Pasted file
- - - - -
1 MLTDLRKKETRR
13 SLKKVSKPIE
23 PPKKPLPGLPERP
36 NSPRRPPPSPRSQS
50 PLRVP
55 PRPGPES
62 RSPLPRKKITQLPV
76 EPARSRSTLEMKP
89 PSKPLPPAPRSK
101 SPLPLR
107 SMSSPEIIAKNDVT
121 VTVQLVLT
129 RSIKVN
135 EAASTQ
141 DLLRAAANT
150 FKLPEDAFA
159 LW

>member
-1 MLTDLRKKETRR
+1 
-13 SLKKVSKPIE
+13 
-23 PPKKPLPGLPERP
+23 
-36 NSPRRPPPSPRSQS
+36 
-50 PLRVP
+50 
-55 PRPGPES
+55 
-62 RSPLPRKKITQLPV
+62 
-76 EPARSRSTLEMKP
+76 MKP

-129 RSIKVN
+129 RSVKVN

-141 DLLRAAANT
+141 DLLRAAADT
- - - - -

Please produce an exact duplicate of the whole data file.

1 MLTDLRKKETRR
13 SLKKVSKPIE
23 PPKKPLPGLPERP
36 NSPRRPPPSPRSQS
50 PLRVP
55 PRPGPES
62 RSPLPRKKITQLPV
76 EPARSRSTLEMKP
89 PSKPLPPAPRSK
101 SPLPLR
107 SMSSPEIIAKNDVT
121 VTVQLVLT
129 RSIKVN
135 EAASTQ
141 DLLRAAANT
150 FKLPEDAFA
159 LW

>member
-1 MLTDLRKKETRR
+1 
-13 SLKKVSKPIE
+13 
-23 PPKKPLPGLPERP
+23 
-36 NSPRRPPPSPRSQS
+36 
-50 PLRVP
+50 
-55 PRPGPES
+55 
-62 RSPLPRKKITQLPV
+62 
-76 EPARSRSTLEMKP
+76 MKP

-129 RSIKVN
+129 RSVKVN

-141 DLLRAAANT
+141 DLLRAAADT